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Insurance row means pensioners still living in flood damaged house
7:00am Tuesday 8th October 2013 in Local News
TWO women are still living with the effects of the flash flood in late August because of a dispute with an insurance company.
Pru Beamont, 70, has been left sleeping on a camp bed and without a proper shower after flood water devastated her home in Beverley Avenue, Canvey.
Ms Beamont and housemate, Betty St John-Marshall, 67, have made repeated calls to Churchill Home Insurance, but have failed to reach an agreement over how much should be paid out.
The company says the repairs the pair have asked for would be classed as improvements and will not pay for them. The women dispute this.
One month’s rain fell in less than 24 hours on the August bank holiday weekend.
Ms Beamont said: “Our house was flooded with rainwater and sewage and we lost everything on the ground floor, which is where the bathroom and my bedroom were.
“We have been like this for six weeks now and it is making me and Betty ill.
“I am having to sleep on a camp bed in the back room because my bedroom is ruined.
“I have had two hip replacements and really should not be sleeping like that.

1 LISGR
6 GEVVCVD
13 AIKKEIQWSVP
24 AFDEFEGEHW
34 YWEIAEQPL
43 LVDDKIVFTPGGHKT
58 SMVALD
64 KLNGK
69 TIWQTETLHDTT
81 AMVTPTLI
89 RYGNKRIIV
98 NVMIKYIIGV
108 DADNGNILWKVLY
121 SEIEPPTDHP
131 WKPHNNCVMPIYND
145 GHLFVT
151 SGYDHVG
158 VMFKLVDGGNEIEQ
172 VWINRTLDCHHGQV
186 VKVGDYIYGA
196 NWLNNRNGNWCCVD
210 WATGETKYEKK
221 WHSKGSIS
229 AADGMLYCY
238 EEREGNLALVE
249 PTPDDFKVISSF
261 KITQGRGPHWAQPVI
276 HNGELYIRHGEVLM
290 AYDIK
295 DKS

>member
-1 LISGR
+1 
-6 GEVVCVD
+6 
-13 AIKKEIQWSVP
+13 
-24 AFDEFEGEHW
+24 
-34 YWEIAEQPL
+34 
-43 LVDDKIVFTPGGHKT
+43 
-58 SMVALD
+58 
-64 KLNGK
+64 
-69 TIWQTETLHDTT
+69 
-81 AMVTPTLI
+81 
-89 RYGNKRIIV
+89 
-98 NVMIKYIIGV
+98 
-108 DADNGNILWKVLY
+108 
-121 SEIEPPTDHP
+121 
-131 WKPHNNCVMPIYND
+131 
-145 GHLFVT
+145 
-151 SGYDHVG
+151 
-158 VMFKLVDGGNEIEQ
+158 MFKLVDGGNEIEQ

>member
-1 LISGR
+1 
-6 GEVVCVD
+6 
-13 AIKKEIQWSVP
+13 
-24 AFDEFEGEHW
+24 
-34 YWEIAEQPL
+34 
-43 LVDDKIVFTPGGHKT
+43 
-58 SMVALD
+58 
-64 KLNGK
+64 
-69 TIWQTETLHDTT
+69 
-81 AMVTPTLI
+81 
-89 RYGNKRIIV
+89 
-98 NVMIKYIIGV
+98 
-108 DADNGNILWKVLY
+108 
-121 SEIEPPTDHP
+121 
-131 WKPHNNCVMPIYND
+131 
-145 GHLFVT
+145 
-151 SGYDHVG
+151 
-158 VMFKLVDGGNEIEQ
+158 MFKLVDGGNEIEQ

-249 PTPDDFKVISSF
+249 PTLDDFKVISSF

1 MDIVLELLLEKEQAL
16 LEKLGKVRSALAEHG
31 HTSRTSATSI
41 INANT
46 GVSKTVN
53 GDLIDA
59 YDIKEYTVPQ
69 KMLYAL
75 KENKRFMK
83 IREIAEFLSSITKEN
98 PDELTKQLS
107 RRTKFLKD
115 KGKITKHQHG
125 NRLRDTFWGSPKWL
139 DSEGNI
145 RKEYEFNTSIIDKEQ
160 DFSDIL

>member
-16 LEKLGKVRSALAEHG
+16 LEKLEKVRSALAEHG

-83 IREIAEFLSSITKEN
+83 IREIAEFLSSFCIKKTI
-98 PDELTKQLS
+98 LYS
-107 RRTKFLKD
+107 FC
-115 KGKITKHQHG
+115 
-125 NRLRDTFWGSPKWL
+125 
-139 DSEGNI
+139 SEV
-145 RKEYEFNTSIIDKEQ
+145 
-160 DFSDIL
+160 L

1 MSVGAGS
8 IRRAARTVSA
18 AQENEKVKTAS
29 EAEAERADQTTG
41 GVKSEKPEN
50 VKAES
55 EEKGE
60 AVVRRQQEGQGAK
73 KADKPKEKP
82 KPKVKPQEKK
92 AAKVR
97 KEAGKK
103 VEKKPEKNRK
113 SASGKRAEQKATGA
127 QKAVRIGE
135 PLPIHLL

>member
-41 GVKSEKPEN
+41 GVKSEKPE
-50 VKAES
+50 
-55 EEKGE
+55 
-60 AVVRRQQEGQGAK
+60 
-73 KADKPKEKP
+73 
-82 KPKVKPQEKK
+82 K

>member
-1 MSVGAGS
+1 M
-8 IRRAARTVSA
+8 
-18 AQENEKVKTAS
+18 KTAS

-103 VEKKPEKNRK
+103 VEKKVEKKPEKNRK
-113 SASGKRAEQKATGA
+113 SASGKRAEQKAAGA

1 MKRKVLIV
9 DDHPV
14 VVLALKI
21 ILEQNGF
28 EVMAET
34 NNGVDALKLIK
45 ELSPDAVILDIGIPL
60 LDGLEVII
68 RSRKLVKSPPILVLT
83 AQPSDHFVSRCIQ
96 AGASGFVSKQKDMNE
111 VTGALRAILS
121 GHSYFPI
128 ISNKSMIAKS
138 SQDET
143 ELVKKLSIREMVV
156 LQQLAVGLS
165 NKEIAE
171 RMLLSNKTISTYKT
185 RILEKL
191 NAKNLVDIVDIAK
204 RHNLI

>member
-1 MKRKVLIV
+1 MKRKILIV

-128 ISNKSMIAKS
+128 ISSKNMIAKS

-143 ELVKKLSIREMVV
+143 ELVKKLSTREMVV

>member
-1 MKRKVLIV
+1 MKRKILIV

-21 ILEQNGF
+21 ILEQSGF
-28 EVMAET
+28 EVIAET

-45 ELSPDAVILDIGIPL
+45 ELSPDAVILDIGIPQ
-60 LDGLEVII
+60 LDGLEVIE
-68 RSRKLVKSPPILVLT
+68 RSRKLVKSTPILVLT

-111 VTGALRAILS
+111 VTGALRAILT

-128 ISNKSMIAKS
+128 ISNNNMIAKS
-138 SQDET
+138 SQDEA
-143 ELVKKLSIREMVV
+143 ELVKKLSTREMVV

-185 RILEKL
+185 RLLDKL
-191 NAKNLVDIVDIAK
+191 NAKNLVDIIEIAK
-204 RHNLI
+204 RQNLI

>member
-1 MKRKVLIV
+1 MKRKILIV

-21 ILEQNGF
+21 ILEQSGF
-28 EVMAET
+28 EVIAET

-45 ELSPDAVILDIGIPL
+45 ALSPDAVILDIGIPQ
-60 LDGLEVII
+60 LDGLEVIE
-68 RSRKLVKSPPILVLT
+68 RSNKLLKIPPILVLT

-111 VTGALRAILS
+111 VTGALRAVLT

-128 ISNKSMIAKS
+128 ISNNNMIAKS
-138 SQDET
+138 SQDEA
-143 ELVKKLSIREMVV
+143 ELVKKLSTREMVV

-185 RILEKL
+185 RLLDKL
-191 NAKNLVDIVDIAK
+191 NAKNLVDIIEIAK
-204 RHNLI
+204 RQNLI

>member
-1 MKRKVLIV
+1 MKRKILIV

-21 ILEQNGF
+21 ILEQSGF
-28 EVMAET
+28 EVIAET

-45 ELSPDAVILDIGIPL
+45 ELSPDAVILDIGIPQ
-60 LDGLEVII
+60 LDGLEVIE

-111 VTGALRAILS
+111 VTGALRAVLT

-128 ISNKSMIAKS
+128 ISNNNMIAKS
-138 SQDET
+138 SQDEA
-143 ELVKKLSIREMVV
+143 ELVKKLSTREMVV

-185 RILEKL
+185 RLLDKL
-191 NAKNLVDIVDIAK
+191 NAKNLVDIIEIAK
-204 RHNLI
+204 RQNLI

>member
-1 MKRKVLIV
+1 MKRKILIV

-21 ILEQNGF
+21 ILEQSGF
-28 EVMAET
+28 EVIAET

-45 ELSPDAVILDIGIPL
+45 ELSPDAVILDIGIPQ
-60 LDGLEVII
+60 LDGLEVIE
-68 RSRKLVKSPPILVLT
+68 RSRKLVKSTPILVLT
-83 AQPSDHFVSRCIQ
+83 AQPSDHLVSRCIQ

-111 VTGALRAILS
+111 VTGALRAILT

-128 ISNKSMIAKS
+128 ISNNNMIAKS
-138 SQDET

“We are both pensioners and just cannot live like this any longer. We got the estimates from people we know and have been told they are not high for the amount of work that needs doing to the property.
“It is so upsetting and frustrating. Why do we have to fight them for everything?”
A spokesperson for Churchil, famous for its dog mascot with the catchphrase ‘Oh, yes!’, said: “We have investigated Mrs St John-Marshall’s concerns.
“After the flooding of her home, we cleaned and dried out the property.
“An offer of £9,450 was made to repair and decorate her home, as well as a further £2,500 for the replacement of water-damaged wardrobes, which was rejected by the customer.
“Unfortunately, thequote from Mrs St John-Marshall’s builder is substantially higher than this amount.
“This is primarily due to additional work requested by Mrs St John-Marshall which represents improvements on how her home was before the flood damage.
“This is known as betterment, the cost of which is not covered by Mrs St John-Marshall’s insurance policy.”
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